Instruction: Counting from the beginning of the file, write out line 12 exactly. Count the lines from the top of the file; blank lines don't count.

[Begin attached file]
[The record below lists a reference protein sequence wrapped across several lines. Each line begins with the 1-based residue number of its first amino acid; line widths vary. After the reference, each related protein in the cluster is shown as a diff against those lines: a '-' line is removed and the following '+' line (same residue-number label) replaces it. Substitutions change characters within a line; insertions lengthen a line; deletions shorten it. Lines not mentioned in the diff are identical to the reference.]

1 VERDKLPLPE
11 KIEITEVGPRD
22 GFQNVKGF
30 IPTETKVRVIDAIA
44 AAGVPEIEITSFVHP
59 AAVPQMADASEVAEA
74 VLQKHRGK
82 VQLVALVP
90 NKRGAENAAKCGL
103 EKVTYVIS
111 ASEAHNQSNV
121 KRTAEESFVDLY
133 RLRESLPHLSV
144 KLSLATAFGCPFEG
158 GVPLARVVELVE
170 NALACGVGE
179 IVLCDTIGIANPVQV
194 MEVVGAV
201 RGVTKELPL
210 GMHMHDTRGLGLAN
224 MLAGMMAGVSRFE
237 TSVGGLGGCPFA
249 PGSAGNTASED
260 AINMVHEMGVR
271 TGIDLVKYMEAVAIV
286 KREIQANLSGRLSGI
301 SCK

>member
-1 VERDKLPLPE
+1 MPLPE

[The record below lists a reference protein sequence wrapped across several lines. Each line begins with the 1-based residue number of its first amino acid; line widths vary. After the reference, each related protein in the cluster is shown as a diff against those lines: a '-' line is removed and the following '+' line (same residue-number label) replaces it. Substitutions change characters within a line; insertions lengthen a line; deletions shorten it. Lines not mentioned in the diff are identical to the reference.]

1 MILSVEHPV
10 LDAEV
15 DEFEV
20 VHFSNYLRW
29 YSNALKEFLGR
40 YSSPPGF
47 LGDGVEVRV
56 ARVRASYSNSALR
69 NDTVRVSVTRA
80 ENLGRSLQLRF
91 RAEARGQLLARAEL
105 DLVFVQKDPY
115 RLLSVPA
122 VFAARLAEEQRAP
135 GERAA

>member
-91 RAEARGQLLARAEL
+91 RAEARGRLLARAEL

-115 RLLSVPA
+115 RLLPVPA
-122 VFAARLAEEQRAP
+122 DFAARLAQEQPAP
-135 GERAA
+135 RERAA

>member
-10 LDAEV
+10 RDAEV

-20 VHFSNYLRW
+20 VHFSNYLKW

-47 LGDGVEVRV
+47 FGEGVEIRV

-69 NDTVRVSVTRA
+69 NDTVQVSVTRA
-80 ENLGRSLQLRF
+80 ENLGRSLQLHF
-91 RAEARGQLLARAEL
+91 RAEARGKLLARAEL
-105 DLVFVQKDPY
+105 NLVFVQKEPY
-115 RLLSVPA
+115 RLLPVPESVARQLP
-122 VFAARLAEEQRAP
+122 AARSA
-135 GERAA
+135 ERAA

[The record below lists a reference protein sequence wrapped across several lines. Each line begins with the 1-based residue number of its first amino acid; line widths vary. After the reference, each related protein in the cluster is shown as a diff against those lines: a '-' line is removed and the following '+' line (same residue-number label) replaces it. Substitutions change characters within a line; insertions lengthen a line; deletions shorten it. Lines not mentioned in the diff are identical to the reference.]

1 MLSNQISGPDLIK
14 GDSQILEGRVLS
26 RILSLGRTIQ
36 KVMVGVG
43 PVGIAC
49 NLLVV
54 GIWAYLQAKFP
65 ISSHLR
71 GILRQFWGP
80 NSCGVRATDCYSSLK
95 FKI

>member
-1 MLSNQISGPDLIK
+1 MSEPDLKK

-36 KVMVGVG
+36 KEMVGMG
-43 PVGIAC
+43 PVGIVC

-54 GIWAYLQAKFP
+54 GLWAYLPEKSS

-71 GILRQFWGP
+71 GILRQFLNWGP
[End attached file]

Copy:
111 ASEAHNQSNV